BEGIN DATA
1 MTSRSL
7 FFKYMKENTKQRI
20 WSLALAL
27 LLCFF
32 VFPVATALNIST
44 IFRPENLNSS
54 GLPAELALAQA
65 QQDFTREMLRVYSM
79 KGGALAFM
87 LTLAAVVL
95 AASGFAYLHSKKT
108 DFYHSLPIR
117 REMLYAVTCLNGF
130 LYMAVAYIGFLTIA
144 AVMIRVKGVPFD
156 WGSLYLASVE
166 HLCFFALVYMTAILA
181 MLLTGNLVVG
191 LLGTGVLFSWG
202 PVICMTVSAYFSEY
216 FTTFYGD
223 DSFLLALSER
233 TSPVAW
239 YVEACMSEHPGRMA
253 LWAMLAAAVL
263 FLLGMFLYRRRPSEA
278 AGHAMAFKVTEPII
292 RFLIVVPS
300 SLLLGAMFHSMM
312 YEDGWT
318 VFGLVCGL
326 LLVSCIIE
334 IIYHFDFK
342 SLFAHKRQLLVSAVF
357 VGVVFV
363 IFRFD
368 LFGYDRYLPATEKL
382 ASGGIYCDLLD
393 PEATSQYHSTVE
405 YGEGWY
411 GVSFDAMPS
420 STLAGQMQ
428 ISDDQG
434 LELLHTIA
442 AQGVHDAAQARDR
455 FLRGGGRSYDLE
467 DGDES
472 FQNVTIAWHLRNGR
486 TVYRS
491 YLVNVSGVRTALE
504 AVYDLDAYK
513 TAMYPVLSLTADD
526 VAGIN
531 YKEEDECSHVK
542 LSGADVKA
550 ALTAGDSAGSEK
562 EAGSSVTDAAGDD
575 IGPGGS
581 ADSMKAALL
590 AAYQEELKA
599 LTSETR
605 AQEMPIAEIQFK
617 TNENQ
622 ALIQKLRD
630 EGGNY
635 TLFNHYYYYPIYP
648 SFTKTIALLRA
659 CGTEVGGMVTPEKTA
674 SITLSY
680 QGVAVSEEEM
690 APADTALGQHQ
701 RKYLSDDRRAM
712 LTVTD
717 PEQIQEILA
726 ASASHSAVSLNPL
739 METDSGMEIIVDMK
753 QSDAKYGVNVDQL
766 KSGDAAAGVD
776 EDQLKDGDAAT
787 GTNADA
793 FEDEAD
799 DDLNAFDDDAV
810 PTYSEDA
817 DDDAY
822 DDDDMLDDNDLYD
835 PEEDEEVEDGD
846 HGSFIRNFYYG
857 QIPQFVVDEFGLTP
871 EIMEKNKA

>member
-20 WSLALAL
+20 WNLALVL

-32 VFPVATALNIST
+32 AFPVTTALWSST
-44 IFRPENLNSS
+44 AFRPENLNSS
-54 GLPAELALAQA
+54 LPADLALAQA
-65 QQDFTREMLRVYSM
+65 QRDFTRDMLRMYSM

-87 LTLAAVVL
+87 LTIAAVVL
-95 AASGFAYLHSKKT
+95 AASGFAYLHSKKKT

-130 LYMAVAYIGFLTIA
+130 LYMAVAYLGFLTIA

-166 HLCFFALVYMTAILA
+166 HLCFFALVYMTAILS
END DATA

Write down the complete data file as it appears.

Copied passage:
1 MTSRSL
7 FFKYMKENTKQRI
20 WSLALAL
27 LLCFF
32 VFPVATALNIST
44 IFRPENLNSS
54 GLPAELALAQA
65 QQDFTREMLRVYSM
79 KGGALAFM
87 LTLAAVVL
95 AASGFAYLHSKKT
108 DFYHSLPIR
117 REMLYAVTCLNGF
130 LYMAVAYIGFLTIA
144 AVMIRVKGVPFD
156 WGSLYLASVE
166 HLCFFALVYMTAILA
181 MLLTGNLVVG
191 LLGTGVLFSWG
202 PVICMTVSAYFSEY
216 FTTFYGD
223 DSFLLALSER
233 TSPVAW
239 YVEACMSEHPGRMA
253 LWAMLAAAVL
263 FLLGMFLYRRRPSEA
278 AGHAMAFKVTEPII
292 RFLIVVPS
300 SLLLGAMFHSMM
312 YEDGWT
318 VFGLVCGL
326 LLVSCIIE
334 IIYHFDFK
342 SLFAHKRQLLVSAVF
357 VGVVFV
363 IFRFD
368 LFGYDRYLPATEKL
382 ASGGIYCDLLD
393 PEATSQYHSTVE
405 YGEGWY
411 GVSFDAMPS
420 STLAGQMQ
428 ISDDQG
434 LELLHTIA
442 AQGVHDAAQARDR
455 FLRGGGRSYDLE
467 DGDES
472 FQNVTIAWHLRNGR
486 TVYRS
491 YLVNVSGVRTALE
504 AVYDLDAYK
513 TAMYPVLSLTADD
526 VAGIN
531 YKEEDECSHVK
542 LSGADVKA
550 ALTAGDSAGSEK
562 EAGSSVTDAAGDD
575 IGPGGS
581 ADSMKAALL
590 AAYQEELKA
599 LTSETR
605 AQEMPIAEIQFK
617 TNENQ
622 ALIQKLRD
630 EGGNY
635 TLFNHYYYYPIYP
648 SFTKTIALLRA
659 CGTEVGGMVTPEKTA
674 SITLSY
680 QGVAVSEEEM
690 APADTALGQHQ
701 RKYLSDDRRAM
712 LTVTD
717 PEQIQEILA
726 ASASHSAVSLNPL
739 METDSGMEIIVDMK
753 QSDAKYGVNVDQL
766 KSGDAAAGVD
776 EDQLKDGDAAT
787 GTNADA
793 FEDEAD
799 DDLNAFDDDAV
810 PTYSEDA
817 DDDAY
822 DDDDMLDDNDLYD
835 PEEDEEVEDGD
846 HGSFIRNFYYG
857 QIPQFVVDEFGLTP
871 EIMEKNKA

>member
-20 WSLALAL
+20 WNLALVL

-32 VFPVATALNIST
+32 AFPVTTALWSST
-44 IFRPENLNSS
+44 AFRPENLNSS
-54 GLPAELALAQA
+54 LPADLALAQA
-65 QQDFTREMLRVYSM
+65 QRDFTRDMLRMYSM

-87 LTLAAVVL
+87 LTIAAVVL
-95 AASGFAYLHSKKT
+95 AASGFAYLHSKKKT

-130 LYMAVAYIGFLTIA
+130 LYMAVAYLGFLTIA

-166 HLCFFALVYMTAILA
+166 HLCFFALVYMTAILS